These words were shared with me last October by a participant who attended the pilot webinar, “I Feel Your Pain,” offered by the Jean Baker Miller Training Institute (JBMTI) at the Wellesley Centers for Women. This webinar was part of a new lecture series, The Neurobiology of Connection. Clinical trainings are not new for the Jean Baker Miller Training Institute. We have been teaching Relational-Cultural Theory to mental health providers, educators, and social policy advocates throughout the United States and abroad for almost 30 years.
with Georgia Hall, Ph.D.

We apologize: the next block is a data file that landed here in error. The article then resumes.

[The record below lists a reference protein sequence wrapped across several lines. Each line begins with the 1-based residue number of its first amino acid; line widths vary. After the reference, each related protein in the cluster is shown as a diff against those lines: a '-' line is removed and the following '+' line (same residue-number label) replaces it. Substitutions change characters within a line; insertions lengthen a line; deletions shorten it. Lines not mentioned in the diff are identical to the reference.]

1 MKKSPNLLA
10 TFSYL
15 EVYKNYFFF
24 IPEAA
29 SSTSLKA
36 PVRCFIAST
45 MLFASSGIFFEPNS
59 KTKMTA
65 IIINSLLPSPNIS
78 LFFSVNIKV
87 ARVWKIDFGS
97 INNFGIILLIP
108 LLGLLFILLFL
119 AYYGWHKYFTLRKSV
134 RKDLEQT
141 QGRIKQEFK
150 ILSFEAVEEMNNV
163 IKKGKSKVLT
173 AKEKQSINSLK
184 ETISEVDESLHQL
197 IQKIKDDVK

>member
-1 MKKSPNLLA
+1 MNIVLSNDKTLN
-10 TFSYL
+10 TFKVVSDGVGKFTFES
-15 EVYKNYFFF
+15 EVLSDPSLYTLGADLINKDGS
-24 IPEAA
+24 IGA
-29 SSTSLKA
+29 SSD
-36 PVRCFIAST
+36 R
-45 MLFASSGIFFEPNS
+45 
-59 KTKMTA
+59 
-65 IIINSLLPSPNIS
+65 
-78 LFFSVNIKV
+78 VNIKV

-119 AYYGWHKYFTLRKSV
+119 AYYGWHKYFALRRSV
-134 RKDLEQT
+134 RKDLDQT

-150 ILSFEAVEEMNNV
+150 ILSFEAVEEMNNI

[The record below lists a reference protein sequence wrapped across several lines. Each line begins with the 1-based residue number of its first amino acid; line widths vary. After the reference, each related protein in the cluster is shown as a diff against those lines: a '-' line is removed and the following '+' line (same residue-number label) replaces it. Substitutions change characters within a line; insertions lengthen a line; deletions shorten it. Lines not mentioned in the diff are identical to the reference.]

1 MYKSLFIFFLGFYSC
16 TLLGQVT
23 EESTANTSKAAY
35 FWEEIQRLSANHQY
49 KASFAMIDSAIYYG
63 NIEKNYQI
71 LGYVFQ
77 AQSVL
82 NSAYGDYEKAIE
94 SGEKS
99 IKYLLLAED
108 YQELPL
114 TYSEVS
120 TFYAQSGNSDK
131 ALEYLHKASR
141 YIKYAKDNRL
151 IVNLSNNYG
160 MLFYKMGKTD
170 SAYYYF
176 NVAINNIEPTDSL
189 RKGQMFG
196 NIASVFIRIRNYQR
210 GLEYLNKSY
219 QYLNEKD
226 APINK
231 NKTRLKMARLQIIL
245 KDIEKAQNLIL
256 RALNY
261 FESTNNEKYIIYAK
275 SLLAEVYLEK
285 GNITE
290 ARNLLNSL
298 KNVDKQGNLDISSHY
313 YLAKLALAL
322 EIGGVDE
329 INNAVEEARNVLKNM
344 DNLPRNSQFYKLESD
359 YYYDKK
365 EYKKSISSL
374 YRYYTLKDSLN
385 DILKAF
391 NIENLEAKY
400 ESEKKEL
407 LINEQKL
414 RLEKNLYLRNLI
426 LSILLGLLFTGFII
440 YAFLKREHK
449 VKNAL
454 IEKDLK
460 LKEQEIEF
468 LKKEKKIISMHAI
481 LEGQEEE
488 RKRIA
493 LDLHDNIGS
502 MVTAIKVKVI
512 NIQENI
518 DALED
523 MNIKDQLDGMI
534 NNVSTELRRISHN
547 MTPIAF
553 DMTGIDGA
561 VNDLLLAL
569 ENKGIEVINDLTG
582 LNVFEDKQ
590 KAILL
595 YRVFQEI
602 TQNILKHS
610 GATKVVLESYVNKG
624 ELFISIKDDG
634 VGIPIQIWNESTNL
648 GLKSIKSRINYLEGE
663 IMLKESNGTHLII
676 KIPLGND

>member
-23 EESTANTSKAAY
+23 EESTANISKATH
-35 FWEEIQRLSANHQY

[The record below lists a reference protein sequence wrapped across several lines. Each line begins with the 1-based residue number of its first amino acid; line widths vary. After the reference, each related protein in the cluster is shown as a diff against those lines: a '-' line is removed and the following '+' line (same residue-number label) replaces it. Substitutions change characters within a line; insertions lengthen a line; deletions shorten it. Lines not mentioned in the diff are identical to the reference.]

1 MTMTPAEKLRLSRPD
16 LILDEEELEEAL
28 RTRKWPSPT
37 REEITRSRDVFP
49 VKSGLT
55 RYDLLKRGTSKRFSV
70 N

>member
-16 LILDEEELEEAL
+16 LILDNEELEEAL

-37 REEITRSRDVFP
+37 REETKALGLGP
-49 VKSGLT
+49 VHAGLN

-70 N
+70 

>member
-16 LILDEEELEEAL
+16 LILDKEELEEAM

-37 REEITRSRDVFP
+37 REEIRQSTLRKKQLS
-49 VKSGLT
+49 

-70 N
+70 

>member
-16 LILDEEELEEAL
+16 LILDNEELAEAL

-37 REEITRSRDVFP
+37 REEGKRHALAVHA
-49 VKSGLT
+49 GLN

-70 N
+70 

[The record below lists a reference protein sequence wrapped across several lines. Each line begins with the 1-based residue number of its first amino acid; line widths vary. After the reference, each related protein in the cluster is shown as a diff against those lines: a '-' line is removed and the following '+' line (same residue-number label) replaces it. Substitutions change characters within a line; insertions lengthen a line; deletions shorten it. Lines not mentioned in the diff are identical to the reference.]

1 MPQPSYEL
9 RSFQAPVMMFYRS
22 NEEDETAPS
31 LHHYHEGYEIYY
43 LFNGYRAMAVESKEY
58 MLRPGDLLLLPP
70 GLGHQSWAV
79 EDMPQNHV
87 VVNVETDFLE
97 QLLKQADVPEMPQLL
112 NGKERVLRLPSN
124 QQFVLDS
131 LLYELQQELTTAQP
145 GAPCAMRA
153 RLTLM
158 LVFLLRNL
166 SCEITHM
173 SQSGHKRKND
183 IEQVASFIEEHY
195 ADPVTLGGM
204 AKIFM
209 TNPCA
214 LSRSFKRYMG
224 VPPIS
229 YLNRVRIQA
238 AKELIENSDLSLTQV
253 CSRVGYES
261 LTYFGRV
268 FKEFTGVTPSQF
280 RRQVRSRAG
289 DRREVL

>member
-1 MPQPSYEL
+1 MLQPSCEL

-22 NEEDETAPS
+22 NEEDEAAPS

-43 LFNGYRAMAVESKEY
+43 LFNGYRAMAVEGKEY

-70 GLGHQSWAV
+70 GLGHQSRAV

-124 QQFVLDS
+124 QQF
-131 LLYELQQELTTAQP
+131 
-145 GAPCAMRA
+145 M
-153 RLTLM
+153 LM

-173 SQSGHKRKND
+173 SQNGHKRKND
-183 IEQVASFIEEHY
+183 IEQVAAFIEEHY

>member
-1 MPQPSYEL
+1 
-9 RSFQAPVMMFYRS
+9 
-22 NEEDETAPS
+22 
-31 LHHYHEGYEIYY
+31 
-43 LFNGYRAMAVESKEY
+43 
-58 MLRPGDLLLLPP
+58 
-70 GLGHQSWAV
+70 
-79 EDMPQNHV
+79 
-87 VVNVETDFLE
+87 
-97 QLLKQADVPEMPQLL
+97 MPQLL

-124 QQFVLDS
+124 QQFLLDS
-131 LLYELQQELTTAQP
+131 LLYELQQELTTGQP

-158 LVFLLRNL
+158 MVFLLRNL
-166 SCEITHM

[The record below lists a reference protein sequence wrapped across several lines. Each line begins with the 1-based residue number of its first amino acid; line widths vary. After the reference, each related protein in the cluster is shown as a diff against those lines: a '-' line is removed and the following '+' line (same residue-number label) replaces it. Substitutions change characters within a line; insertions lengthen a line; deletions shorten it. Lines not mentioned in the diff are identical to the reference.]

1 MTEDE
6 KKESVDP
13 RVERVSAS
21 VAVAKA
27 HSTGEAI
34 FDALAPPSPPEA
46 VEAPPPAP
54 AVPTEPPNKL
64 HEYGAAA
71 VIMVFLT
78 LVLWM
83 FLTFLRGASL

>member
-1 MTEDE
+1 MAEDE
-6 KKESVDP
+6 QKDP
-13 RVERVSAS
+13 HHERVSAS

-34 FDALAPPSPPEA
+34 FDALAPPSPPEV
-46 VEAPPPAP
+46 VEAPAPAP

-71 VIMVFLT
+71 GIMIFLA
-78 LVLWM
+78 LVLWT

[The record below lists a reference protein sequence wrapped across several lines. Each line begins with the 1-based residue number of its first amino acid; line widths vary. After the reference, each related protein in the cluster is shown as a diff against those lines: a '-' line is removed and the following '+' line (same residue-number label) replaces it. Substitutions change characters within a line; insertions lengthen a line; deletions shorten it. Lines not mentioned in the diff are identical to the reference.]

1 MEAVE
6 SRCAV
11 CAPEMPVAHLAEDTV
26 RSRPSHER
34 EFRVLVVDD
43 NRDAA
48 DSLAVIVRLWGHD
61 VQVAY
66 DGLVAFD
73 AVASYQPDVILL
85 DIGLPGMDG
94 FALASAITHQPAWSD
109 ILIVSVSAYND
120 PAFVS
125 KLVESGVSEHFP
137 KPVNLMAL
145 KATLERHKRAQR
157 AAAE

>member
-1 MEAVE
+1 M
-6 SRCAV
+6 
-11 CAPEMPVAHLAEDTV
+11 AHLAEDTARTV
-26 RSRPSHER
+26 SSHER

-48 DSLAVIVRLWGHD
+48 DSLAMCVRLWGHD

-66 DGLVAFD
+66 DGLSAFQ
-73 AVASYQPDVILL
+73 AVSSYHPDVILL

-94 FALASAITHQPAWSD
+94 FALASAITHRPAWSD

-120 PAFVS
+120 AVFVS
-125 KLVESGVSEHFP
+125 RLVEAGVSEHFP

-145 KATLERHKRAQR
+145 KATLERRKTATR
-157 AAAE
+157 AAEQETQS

With funding through the Robert Wood Johnson Foundation ’s Active Living Research Program , the National Institute on Out-of-School Time (NIOST) at the Wellesley Centers for Women, has launched a one-year project designed to assess physical activity and healthy eating standards and practices in out-of-school time programs. A collaboration with the University of Massachusetts Boston and the YMCA of the USA, the project will look at out-of-school time programs that serve children and youth in grades K-12 during afternoons, evenings, holidays, and vacations. Programs serving low-income children of color will be a particular focus in the national sample studied. The project allows the investigators to initiate policy research that will assess current out-of-school physical activity and healthy eating policies and practices before new national policies are put in place.